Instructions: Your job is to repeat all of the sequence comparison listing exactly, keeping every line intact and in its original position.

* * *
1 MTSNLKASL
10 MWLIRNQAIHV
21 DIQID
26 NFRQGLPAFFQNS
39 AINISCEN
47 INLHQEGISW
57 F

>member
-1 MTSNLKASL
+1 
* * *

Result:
1 MTSNLKASL
10 MWLIRNQAIHV
21 DIQID
26 NFRQGLPAFFQNS
39 AINISCEN
47 INLHQEGISW
57 F

>member
-1 MTSNLKASL
+1 